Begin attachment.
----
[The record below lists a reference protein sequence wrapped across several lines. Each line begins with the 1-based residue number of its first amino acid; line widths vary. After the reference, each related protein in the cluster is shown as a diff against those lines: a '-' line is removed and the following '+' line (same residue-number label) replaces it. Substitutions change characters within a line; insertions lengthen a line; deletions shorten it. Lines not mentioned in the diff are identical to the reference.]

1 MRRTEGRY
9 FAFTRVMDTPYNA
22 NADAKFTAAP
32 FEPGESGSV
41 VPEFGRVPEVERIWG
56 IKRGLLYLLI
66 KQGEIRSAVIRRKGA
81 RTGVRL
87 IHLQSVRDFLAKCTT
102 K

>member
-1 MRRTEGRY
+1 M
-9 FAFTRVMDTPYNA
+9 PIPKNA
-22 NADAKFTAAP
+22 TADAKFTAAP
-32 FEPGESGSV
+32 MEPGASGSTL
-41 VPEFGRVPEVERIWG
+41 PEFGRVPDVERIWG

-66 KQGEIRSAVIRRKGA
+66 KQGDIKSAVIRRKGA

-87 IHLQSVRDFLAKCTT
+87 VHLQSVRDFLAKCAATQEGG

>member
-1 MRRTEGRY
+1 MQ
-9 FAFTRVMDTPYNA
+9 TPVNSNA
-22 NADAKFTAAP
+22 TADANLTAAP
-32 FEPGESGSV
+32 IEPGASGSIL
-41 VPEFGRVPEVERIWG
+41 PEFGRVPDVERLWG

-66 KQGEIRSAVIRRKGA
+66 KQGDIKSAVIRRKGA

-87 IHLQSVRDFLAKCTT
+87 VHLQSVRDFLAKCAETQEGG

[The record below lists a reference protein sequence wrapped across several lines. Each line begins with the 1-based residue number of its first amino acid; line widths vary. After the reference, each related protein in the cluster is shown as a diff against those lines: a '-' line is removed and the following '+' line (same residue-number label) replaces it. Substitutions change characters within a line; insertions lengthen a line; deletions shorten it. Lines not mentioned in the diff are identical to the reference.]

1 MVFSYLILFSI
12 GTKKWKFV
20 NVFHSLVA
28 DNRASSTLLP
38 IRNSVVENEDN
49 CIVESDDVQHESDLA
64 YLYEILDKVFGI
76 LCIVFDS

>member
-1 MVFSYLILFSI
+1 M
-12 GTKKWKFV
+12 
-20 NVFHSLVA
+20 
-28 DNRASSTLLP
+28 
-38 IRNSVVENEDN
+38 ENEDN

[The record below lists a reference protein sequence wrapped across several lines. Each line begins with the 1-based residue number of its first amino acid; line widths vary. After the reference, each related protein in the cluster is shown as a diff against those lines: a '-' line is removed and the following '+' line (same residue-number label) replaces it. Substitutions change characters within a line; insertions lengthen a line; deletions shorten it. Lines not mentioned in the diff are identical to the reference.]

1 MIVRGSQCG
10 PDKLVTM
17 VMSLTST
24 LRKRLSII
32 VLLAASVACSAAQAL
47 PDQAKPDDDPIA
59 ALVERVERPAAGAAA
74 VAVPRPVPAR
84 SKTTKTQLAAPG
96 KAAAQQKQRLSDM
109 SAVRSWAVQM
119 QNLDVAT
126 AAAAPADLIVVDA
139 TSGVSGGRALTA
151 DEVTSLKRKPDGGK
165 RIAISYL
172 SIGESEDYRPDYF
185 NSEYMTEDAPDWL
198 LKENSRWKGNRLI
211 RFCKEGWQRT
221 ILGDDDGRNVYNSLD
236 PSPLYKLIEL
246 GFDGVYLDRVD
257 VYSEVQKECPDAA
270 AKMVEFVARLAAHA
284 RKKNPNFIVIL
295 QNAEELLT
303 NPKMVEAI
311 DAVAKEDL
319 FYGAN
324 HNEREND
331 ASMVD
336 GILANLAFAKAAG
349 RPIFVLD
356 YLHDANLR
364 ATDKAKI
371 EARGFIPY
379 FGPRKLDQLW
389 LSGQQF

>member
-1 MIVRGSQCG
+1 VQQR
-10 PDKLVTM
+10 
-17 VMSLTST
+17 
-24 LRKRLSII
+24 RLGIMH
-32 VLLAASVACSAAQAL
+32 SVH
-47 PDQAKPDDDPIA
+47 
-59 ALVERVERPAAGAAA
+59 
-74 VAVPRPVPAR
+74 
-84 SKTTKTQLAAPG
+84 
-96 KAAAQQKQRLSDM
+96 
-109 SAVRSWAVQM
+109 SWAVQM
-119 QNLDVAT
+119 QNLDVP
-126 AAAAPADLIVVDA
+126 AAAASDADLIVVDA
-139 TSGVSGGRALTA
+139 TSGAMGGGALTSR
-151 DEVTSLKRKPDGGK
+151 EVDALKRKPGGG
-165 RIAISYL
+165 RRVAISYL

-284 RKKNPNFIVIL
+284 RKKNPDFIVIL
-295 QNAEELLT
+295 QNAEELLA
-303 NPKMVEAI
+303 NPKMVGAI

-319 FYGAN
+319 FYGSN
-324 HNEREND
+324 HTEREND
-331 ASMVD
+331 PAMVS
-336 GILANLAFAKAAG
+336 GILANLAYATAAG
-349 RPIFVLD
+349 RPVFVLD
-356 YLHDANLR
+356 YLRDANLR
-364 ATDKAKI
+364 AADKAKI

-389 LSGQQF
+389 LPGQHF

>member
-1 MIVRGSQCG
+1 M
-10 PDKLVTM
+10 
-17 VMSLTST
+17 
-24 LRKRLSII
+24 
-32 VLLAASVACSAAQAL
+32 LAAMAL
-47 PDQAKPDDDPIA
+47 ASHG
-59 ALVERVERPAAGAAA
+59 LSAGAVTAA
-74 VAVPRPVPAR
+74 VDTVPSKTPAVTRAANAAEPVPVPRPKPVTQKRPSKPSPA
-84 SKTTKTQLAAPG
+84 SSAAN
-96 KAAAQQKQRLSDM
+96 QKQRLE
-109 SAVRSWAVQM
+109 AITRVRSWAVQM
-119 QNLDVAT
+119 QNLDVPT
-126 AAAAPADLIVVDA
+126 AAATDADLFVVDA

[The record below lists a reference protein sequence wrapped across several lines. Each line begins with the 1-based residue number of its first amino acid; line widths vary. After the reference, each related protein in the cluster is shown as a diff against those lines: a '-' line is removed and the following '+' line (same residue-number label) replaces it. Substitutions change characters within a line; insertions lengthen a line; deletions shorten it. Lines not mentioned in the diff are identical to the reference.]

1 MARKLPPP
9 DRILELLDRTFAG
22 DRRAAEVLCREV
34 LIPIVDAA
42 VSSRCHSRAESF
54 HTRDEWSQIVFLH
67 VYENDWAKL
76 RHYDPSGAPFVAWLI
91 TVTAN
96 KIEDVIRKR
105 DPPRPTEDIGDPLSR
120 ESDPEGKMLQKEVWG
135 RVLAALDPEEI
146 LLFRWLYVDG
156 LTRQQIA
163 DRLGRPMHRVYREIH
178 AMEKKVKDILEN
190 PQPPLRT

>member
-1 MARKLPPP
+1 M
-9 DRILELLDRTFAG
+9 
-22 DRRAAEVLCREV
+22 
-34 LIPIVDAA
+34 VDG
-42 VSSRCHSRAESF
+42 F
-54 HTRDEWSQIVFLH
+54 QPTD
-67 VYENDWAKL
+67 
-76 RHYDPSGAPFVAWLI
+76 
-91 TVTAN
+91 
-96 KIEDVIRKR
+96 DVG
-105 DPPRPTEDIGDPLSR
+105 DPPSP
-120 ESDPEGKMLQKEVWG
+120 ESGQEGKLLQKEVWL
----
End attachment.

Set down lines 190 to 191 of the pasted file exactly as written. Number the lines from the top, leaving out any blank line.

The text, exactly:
54 HTRDEWSQIVFLH
67 VYENDWAKL